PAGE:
Crumb – Genesis and Real People

Mitton Crumb

I think people have the wrong idea about who G works with. At least the Hebrew G. We imagine the people G uses are like our pastor or priest, or maybe like the sweater-wearing goof from The Simpsons. I can’t say that G doesn’t work with these folks, or that He won’t. I not much a speaker for G.

I was reading the Hebrew scriptures today – Genesis – about Jacob, Esau, Leah and Rebekah, and Laban. Jacob, along with his two wives and their servant girls are the progenitors of the Jewish people. Their twelve sons became the namesakes for the twelve tribes.

If you haven’t read their stories, get yerself a Bible. Get a modern reading version so you can hear the stories and not get lost in the language. Man, let me tell you, these are some messed up folks. They lie, they steal, they connive, they rape – if they lived in your neighborhood, you hope they like you. These are the kind of people who take care of their own. They would take care of you, too, if they didn’t’ like you. Maybe with a hundred pounds of camel poop dumped in your driveway and them laughing, daring you to blame them when you go to work.

I read this section and I couldn’t help but compare it the the Christian New Testament. There, G and Jesus work with people who appear to be generally upright. It’s hard for me to imagine Jesus sitting with Jacob and blessing him knowing all the time that his wife has stole her father’s idol and stuffed them in her suitcase. Jacob shouts that whoever the idols should be killed. When Rebekah’s father comes to search her things she feigns to be on her period and can’t get up. It’s a hoot. It kind of proves the novelist’s trope that there’s no new story under the sun.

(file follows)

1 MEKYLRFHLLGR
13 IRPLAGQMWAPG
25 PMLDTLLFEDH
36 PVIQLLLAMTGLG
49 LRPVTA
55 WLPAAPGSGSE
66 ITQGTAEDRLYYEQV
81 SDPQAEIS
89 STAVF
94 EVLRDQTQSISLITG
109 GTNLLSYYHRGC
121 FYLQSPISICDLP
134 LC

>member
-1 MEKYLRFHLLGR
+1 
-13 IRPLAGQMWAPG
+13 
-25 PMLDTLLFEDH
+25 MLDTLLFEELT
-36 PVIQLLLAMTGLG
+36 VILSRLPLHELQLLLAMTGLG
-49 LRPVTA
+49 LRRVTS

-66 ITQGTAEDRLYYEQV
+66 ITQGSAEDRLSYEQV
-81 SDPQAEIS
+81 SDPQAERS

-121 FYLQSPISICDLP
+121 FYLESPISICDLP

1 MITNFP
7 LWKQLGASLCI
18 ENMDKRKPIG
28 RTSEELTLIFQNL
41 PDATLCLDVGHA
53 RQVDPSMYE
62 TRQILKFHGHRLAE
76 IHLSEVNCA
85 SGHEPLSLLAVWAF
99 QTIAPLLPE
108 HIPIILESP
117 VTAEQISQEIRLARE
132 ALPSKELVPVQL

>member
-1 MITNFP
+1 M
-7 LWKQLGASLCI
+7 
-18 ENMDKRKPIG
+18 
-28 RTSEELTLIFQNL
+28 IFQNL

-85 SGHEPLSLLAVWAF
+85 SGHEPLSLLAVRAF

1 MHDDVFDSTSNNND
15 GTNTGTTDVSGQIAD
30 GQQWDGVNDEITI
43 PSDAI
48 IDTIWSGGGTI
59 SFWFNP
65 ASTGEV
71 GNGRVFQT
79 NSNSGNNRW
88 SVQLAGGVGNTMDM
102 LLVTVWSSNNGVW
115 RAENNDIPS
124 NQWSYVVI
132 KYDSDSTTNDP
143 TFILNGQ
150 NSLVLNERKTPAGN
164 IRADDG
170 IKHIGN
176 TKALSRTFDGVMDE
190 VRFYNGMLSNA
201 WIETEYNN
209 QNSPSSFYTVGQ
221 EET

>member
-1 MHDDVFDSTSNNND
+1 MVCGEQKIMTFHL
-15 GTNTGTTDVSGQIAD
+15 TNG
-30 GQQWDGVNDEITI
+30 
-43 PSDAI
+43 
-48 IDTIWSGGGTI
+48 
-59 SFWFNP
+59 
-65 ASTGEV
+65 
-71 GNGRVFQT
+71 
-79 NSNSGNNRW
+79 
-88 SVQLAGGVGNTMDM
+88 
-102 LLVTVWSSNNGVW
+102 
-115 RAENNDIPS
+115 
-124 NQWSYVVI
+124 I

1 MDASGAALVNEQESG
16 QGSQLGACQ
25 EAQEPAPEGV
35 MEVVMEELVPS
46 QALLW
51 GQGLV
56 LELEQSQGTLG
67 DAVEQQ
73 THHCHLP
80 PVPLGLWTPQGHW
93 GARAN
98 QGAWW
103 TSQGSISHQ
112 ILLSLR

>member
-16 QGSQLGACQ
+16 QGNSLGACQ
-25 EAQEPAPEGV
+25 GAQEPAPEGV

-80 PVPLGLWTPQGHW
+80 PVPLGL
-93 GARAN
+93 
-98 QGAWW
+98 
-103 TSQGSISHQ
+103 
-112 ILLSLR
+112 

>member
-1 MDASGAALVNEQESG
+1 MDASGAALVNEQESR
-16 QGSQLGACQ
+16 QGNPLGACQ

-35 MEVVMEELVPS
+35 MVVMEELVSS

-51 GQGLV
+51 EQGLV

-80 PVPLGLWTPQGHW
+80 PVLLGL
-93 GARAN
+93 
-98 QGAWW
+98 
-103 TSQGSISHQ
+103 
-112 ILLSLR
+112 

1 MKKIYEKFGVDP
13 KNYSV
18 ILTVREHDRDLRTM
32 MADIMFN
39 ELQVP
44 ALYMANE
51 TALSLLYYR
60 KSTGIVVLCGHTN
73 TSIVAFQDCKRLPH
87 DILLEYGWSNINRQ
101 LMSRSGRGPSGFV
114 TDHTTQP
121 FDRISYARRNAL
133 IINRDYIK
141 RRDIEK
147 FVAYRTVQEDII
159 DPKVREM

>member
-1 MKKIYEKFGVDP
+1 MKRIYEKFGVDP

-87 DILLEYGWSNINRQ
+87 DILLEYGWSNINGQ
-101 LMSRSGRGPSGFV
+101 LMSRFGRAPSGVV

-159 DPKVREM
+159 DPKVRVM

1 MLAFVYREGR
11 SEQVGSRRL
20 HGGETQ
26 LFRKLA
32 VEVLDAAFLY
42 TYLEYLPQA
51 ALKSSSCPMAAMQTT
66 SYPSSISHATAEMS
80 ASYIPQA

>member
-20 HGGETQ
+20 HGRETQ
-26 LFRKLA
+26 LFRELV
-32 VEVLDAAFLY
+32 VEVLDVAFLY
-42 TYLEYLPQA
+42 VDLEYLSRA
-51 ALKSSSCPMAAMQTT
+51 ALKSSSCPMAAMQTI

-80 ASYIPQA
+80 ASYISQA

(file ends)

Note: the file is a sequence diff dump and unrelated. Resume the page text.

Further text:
As far as men go, none of this is surprising. These are the things men and women do. Maybe they do it more and more outrageously living in a tribal state? I don’t know.  Then there is the Hebrew covenant with G who promised to do a work – were these just the best people he could find?

It’s an odd tale, but a good read that will turn some cherished ideas on their head.  It makes me want to read Torah interpretations more, instead of Christian. To get the story from Jacob’s nephews and nieces, from the family, you know.

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